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Low dimensional magnetism

  • Author(s): Kjall, Jonas Alexander
  • Advisor(s): Moore, Joel E
  • et al.
Abstract

Magnetism is a subject that has fascinated mankind for countless generations. With the development of quantum mechanics around a century ago a fundamental understanding of many of the underlying causes of magnetism were obtained. However, the long range interaction combined with the complex systems magnetism appears in makes it very hard to investigate it. In our days this research area is more active than ever, mainly due to future demand of the electronic industry for components engineered down to the atomic level. Quantum effects gets more important at short scales, especially in lower dimensional materials like sheets and wires. The rapidly increasing amount of computational power available makes the numerical techniques a more important part of the research effort. Many of these are especially well suited to analyze lower dimensional quantum problems. Three of the most important techniques, (classical) Monte Carlo, Exact Diagonalization (ED) and matrix product states (MPS) based techniques, like density renormalization group (DMRG) and time evolving block decimation (TEBD) will be described in some detail and put to use later in this dissertation.

With the rapid development of experimental techniques for ultracold gases in optical traps a new approach to investigate magnetic properties that are hard achieve or control in the solid state has emerged. We first study the ground-state phase diagram of a spin-1 condensate trapped in an optical trap when the magnetic dipole interaction between the atoms is taken into account along with confinement and spin precession. The boundaries between the regions of ferromagnetic and polar phases move as the dipole strength is varied and the ferromagnetic phases can be modulated. The magnetization of the ferromagnetic phase perpendicular to the field becomes modulated as a helix winding around the magnetic field direction, with a wavelength inversely proportional to the dipole strength. This modulation should be observable for current experimental parameters in 87Rb. Hence the much-sought supersolid state, with broken continuous translation invariance in one direction and broken global U(1) invariance, occurs generically as a metastable state in this system as a result of dipole interaction. The ferromagnetic state parallel to the applied magnetic field becomes striped in a finite system at strong dipolar coupling.

The development of artificial gauge fields, that can mimic magnetic fields, in ultracold gases suggests that atomic realization of fractional quantum Hall physics will become experimentally practical in the near future. While it is known that bosons on lattices can support quantum Hall states, the universal edge excitations that provide the most likely experimental probe of the topological order have not been obtained. We find that the edge excitations of an interacting boson lattice model are surprisingly sensitive to interedge hybridization and edge-bulk mixing for some confining potentials. With properly chosen potentials and fluxes, the edge spectrum is surprisingly clear even for small systems with strong lattice effects such as bandwidth. Various fractional quantum Hall phases for bosons can be obtained, and the phases ν=1/2 and ν=2/3 have the edge spectra predicted by the chiral Luttinger liquid theory.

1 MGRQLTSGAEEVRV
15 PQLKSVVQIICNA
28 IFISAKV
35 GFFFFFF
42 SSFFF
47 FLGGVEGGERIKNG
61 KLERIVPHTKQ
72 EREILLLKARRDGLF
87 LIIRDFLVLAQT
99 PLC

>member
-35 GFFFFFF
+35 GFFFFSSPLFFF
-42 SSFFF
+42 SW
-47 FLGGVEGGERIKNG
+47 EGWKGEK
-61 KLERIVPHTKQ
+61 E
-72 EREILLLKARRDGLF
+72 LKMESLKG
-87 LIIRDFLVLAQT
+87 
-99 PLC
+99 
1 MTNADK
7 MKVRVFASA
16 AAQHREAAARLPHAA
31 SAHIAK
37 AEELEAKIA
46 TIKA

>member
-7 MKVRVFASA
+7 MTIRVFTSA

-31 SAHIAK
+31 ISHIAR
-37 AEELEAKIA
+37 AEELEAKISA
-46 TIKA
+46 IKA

Also, some of the traditional experimental techniques for detecting magnetic order and dynamics in solid state materials, like neutron scattering has had somewhat of a renaissance lately. In a recent experiment on CoNb2O6, Coldea et. al. found for the first time experimental evidence of the exceptional Lie algebra E8. The emergence of this symmetry was theoretically predicted long ago for the transverse quantum Ising chain in the presence of a weak longitudinal field. We consider an accurate microscopic model of CoNb2O6 incorporating additional couplings and calculate numerically the dynamical structure function using a recently developed matrix-product-state method. The excitation spectra show bound states characteristic of the weakly broken $textrm{E}_8$ symmetry. We compare the observed bound state signatures in this model to those found in the transverse Ising chain in a longitudinal field and to experimental data.

Finally, we investigate the ground state phase diagram of a related quantum spin chain, the S=2 XXZ chain with single-ion anisotropy. The interest in this system comes mainly from connecting the highly quantum mechanical spin-1 phase diagram with the classical S=∞ phase diagram. While most of these questions where believed to have been satisfactorily answered mainly with DMRG, some recent studies have questioned some of the conclusions. We use several of the recent advances within DMRG and perform a detailed analysis of the whole phase diagram. We extend the phase diagram by considering different types of single ion anisotropies which help us to answer two important questions: First we show that one can adiabatically move from the isotropic Heisenberg point to the so-called large-D phase with a continuous change of the Hamiltonian. Second, we can tune the model into a predicted intermediate phase which is equivalent to the topologically non-trivial spin-1 Haldane phase. Furthermore, we study the spin-3 XXZ chain to help explaining the development of the classical phase diagram.

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